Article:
The FBI is changing its top-heavy management structure and trying to collaborate more with state and local authorities to prevent another terrorist attack on U.S. soil, a bureau director told Government Executive on Friday.
Although much attention has been focused on how the Homeland Security Department is managed and on its antiterror mission, the FBI is equally responsible for homeland security and is changing to meet the demands, said Louis Quijas, assistant director of the bureau's Office of Law Enforcement.
Quijas said one of the key challenges facing the bureau is understanding that state and local law enforcement agencies are ready and prepared to help stop terrorism. He said the FBI is working to improve how it relates to state and local authorities, who are the first to respond to emergencies and work on a daily basis to prevent tragedies from occurring.
"I think the key is learning from state and local responders," he said. "The challenge is recognizing what state and local authorities have done for years in the area of prevention, and then integrating that into what we're doing in the FBI."
Quijas said the FBI has done an excellent job in the past at withholding information, but the challenge today is disseminating information to state and local authorities, and first responders especially.
"We are not only fighting a war on terrorism, we're also fighting a war on culture," he said.
Quijas, who was the police chief of High Point, N.C., before joining the FBI, said his office was specifically set up to make sure state and local authorities have a voice within the FBI and DHS. His office serves as a liaison between the bureau and DHS, bringing people with different skills and resources to the same table.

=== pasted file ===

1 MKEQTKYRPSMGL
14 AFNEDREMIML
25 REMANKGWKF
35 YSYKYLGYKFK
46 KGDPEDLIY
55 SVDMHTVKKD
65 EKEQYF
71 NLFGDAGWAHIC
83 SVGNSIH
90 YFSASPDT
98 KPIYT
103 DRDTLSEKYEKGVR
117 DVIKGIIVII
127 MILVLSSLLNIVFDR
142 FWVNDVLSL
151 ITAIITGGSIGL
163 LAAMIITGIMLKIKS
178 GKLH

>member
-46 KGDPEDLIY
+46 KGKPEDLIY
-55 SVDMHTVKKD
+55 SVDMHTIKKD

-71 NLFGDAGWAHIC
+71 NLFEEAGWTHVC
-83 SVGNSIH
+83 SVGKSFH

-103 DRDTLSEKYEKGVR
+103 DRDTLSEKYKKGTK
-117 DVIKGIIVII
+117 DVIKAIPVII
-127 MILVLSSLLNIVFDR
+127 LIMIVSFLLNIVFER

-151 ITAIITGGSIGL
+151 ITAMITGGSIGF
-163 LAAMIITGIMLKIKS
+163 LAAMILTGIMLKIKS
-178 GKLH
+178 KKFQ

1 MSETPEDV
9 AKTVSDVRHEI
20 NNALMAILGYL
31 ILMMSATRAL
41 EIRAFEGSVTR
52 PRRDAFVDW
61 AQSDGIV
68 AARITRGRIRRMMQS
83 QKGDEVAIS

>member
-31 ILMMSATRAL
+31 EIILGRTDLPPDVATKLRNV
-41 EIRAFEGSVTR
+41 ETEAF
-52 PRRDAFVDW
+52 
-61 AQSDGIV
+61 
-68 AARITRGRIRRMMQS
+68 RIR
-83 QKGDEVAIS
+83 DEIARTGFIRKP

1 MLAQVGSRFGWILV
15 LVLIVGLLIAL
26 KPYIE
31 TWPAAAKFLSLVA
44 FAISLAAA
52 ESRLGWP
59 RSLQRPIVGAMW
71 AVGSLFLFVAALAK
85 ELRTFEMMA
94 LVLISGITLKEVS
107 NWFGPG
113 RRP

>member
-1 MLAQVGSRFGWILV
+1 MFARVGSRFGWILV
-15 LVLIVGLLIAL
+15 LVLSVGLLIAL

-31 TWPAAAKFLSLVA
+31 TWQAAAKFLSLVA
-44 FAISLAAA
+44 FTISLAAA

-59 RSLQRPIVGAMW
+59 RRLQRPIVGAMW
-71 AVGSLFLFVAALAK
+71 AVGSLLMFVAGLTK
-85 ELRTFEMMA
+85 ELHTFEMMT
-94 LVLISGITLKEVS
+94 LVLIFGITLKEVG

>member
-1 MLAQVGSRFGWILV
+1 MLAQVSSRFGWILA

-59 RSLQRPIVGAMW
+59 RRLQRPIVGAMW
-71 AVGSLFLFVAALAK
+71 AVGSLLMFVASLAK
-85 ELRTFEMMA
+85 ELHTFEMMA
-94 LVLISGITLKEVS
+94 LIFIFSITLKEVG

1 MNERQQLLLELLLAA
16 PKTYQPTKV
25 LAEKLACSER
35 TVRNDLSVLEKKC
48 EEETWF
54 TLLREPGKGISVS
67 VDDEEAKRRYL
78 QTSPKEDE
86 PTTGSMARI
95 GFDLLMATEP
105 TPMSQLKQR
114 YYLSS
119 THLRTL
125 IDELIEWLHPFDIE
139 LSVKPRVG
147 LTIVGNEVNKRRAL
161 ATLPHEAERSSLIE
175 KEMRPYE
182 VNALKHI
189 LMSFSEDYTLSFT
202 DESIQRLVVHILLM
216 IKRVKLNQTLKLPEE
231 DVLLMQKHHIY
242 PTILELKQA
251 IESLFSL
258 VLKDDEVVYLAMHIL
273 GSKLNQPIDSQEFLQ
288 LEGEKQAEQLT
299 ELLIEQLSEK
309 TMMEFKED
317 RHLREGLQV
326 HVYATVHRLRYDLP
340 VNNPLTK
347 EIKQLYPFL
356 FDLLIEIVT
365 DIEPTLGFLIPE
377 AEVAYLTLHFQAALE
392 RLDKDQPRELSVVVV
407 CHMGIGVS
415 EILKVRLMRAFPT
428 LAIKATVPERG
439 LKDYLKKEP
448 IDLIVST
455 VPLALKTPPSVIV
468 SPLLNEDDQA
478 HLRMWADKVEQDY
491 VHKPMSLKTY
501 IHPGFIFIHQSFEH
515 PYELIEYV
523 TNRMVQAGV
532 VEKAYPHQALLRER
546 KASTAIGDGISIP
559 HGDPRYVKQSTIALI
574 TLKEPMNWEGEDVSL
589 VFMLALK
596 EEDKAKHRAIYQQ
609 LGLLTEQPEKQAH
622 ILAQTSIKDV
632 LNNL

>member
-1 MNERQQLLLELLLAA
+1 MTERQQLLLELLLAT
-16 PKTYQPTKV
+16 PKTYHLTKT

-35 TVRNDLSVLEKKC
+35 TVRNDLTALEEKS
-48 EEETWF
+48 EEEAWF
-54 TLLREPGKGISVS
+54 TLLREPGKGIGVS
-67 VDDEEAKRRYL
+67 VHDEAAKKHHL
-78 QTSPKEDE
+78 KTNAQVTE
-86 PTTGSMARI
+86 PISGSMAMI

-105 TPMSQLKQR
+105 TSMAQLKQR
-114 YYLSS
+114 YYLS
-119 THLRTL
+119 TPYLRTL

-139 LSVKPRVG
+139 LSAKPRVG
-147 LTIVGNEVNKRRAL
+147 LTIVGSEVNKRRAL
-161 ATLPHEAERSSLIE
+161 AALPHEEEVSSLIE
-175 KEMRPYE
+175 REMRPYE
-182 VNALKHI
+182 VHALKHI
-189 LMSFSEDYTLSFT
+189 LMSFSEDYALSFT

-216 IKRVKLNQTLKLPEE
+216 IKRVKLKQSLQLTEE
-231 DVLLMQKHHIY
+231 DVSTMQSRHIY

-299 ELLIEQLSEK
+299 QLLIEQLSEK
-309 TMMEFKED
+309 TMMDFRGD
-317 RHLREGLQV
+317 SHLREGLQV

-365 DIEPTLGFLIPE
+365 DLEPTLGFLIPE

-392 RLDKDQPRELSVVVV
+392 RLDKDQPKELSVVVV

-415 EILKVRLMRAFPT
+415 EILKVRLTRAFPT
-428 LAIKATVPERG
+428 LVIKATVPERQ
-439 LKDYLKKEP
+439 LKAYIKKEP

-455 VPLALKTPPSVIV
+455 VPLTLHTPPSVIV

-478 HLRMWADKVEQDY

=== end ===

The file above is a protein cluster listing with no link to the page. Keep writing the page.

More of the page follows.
Quijas also spoke on a homeland security panel Friday as part of the first annual conference exploring interoperability issues between agencies, held in Arlington, Va. this week.
During his presentation, Quijas outlined several FBI initiatives under way to address homeland security needs and work more closely with state and local officials. For example, the bureau recently launched a program in St. Louis, Mo., called the Gateway Project, which for the first time puts FBI files into a database that can be accessed by state and local authorities.
Quijas said the Gateway Project is being used as a prototype to develop a national system called the Multiple Agency Information Sharing Initiative, which will provide a national database of case files.
The FBI is also establishing a 24-hour operations center that local authorities can call for information on a person. For example, if a police officer in Los Angeles pulled somebody over for a traffic violation, the officer can call the center from the field and find out if that person is involved in any other cases.
However, Quijas acknowledged the FBI is grappling with balancing civil rights while trying to stop terrorism. "We have this thing called the Constitution that we got to protect but we also need to protect our country from another terrorist attack," he said.